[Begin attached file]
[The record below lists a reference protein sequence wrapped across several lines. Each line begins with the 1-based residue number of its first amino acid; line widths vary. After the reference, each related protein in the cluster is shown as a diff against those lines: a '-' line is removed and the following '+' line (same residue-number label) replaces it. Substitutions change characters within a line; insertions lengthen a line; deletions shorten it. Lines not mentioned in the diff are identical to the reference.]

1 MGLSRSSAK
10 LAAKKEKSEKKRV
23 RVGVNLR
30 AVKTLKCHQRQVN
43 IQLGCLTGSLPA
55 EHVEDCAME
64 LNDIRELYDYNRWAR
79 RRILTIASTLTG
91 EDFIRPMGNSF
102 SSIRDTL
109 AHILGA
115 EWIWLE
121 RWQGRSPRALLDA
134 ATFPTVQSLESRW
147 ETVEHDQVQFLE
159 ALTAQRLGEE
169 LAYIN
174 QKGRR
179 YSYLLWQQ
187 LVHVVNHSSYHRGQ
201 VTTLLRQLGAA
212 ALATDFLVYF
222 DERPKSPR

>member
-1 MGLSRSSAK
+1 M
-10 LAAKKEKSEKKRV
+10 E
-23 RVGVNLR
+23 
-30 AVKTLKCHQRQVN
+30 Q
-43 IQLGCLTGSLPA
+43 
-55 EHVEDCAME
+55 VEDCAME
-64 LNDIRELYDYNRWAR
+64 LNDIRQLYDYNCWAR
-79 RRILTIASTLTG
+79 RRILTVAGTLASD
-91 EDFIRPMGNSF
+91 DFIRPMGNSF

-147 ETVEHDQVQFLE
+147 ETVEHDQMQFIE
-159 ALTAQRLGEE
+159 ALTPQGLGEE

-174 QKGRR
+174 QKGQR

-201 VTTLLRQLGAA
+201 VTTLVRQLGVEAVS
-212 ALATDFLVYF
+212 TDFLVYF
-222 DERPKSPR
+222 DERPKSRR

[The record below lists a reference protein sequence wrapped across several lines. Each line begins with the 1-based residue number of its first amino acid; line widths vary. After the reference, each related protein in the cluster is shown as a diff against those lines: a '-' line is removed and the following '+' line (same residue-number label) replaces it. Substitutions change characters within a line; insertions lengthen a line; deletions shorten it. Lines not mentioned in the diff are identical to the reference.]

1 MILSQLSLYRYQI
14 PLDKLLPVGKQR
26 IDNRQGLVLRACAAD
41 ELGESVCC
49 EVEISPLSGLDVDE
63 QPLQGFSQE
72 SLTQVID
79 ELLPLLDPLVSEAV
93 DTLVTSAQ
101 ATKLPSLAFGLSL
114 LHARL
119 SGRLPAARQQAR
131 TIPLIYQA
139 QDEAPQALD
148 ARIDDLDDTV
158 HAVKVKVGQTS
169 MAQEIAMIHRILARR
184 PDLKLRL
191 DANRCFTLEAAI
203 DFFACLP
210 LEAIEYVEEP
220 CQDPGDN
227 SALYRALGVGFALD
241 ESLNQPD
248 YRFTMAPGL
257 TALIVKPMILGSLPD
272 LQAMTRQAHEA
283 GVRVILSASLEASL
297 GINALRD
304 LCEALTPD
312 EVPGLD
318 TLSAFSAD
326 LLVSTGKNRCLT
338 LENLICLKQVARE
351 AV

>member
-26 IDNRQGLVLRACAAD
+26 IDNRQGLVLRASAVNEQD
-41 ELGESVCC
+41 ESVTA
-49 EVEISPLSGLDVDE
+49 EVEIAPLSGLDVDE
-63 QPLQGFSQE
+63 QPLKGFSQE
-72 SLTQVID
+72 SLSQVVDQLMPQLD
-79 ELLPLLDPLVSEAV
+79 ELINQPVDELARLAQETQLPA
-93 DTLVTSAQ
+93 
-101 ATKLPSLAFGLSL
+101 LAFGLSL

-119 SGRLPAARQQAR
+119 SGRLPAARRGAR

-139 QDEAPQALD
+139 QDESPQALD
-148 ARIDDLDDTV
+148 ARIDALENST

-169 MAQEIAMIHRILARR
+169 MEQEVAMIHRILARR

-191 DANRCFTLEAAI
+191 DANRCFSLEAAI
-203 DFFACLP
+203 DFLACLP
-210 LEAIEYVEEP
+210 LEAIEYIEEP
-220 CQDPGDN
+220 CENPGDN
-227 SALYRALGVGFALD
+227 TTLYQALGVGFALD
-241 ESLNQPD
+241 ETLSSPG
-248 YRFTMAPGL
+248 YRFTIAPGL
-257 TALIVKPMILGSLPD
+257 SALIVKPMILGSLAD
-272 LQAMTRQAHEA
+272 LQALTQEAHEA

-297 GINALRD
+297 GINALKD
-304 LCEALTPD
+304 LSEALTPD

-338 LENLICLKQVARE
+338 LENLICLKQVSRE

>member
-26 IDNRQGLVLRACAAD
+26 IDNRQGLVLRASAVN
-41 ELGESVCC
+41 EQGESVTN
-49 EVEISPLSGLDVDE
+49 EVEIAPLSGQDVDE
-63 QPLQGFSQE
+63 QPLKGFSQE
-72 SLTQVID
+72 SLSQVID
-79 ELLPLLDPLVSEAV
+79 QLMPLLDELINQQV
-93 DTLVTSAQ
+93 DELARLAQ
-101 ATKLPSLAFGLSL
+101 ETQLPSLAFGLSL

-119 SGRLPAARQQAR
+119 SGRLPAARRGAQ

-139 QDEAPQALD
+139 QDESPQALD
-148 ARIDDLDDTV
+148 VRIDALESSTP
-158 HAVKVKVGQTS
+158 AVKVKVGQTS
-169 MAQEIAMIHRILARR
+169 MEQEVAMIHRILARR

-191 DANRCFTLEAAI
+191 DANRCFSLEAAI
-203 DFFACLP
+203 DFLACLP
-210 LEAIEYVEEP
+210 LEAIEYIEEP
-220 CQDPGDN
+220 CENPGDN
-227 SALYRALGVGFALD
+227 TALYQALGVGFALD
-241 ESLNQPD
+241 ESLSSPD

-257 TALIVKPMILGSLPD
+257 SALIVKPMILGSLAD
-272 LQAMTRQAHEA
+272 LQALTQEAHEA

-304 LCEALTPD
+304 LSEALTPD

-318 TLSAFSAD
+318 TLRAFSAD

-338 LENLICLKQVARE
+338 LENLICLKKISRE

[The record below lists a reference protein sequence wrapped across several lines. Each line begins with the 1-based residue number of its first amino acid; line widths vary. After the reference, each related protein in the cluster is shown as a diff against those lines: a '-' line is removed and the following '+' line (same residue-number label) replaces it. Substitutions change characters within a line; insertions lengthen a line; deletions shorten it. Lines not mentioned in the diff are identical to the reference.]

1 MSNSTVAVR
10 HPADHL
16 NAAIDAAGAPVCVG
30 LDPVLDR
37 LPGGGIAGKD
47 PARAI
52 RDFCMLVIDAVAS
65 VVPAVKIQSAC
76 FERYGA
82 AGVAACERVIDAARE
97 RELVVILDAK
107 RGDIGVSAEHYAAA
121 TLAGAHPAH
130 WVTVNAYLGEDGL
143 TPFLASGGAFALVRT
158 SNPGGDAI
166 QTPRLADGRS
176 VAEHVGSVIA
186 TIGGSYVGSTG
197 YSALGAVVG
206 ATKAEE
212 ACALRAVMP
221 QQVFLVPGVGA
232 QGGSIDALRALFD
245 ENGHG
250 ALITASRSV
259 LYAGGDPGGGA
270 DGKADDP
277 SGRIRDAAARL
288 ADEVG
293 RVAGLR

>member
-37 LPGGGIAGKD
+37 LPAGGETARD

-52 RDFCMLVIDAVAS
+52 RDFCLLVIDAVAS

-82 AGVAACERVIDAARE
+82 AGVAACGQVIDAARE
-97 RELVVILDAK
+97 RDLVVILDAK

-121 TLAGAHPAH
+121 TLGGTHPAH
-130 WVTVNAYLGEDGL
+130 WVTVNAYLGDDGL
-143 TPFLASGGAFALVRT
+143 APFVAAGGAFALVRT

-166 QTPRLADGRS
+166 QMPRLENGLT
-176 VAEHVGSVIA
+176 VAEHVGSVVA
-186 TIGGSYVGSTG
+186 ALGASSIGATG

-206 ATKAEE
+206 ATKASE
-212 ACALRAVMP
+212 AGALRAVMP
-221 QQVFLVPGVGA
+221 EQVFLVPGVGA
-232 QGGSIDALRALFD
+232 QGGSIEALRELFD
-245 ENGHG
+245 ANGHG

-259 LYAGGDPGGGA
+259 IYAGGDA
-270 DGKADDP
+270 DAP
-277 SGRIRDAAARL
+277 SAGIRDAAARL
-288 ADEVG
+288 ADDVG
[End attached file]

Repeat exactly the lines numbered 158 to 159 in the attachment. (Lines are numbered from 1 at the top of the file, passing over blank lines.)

-119 SGRLPAARQQAR
+119 SGRLPAARRGAQ